exhaustion of custom resources, such as an intended security policy in
which a bulletin board user is only allowed to make a limited number of
posts per day. ||Limited || |
|Automated Dynamic Analysis ||Certain automated dynamic analysis techniques may be effective in
spotting resource exhaustion problems, especially with resources such as
processes, memory, and connections. The technique may involve generating
a large number of requests to the software within a short time
frame. ||Moderate || |
|Fuzzing ||While fuzzing is typically geared toward finding low-level
implementation bugs, it can inadvertently find resource exhaustion
problems. This can occur when the fuzzer generates a large number of
test cases but does not restart the targeted software in between test
cases. If an individual test case produces a crash, but it does not do
so reliably, then an inability to handle resource exhaustion may be the
cause. ||Opportunistic || |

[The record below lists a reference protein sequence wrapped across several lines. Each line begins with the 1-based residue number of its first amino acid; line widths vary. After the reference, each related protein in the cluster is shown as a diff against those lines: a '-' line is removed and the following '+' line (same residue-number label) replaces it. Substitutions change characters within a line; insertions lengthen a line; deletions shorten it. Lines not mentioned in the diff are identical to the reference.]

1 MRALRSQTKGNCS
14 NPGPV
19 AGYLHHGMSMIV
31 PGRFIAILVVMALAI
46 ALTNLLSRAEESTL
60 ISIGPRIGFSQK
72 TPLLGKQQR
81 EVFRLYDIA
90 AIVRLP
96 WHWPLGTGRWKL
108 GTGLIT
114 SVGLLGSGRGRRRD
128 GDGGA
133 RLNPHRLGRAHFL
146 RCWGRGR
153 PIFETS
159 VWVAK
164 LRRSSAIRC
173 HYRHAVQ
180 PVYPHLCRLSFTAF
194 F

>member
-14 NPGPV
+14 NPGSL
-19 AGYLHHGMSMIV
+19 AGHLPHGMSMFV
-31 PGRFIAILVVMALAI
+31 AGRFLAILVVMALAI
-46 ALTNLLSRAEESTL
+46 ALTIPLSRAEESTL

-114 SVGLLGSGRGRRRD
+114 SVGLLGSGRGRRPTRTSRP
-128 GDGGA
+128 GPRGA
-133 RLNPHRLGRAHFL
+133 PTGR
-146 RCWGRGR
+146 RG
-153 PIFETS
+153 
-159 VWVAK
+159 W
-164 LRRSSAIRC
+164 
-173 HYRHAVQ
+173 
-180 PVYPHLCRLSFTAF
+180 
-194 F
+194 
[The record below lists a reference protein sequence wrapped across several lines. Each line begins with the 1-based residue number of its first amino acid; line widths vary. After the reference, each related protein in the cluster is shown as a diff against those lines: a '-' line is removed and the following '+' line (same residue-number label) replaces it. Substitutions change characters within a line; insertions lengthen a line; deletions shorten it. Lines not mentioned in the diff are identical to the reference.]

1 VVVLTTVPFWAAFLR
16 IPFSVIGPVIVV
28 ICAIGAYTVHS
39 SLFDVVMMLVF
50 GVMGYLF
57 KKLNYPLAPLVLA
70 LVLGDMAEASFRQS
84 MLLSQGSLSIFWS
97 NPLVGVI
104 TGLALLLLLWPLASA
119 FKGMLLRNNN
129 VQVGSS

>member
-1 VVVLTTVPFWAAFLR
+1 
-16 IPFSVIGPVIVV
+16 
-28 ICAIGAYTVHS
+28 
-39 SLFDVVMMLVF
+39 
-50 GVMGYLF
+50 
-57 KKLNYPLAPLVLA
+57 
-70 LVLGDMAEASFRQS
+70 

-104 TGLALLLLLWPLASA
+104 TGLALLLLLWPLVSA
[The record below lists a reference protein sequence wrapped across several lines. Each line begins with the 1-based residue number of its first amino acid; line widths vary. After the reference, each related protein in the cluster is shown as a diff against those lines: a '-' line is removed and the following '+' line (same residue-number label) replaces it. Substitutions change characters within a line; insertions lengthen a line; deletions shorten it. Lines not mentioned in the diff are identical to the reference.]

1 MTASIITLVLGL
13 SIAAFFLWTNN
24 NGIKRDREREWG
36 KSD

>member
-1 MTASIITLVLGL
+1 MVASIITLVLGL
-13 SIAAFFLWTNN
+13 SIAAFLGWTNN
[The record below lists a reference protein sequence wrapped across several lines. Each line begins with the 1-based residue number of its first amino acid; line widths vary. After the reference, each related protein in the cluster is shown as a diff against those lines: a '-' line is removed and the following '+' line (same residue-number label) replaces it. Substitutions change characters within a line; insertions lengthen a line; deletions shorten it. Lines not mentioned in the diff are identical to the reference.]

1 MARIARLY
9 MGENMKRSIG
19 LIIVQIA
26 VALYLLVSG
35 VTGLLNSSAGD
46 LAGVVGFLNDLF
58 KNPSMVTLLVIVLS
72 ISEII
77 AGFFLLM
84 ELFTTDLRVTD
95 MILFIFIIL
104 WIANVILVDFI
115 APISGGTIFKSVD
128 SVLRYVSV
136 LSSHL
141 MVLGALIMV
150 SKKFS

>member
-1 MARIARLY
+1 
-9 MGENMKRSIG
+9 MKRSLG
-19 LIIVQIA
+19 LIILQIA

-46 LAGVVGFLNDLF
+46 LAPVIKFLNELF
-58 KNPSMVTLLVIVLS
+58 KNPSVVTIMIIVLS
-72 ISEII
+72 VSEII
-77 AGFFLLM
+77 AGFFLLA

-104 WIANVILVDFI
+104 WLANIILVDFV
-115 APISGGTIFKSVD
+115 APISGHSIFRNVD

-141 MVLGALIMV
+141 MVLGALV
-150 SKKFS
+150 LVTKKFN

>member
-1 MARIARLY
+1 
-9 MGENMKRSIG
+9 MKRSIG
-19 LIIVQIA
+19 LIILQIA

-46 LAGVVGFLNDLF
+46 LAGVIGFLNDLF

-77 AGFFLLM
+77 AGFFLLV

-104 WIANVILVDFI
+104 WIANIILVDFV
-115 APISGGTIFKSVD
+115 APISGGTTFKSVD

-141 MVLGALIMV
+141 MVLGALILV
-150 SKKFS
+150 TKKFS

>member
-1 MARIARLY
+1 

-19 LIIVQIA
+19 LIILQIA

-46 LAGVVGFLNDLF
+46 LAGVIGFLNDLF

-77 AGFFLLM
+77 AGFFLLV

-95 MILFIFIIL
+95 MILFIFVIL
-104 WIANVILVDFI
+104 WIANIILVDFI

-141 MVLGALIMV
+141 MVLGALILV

|Architecture and Design || ||Design throttling mechanisms into the system architecture. The best
protection is to limit the amount of resources that an unauthorized user
can cause to be expended. A strong authentication and access control
model will help prevent such attacks from occurring in the first place.
The login application should be protected against DoS attacks as much as
possible. Limiting the database access, perhaps by caching result sets,
can help minimize the resources expended. To further limit the potential
for a DoS attack, consider tracking the rate of requests received from
users and blocking requests that exceed a defined rate threshold. || || |
|Architecture and Design || ||Mitigation of resource exhaustion attacks requires that the target
system either:The first of these solutions is an issue in itself though, since it
may allow attackers to prevent the use of the system by a particular
valid user. If the attacker impersonates the valid user, he may be able
to prevent the user from accessing the server in question.The second solution is simply difficult to effectively institute --
and even when properly done, it does not provide a full solution. It
simply makes the attack require more resources on the part of the
attacker. || || |
|Architecture and Design || ||Ensure that protocols have specific limits of scale placed on
them. || || |
|Implementation || ||Ensure that all failures in resource allocation place the system into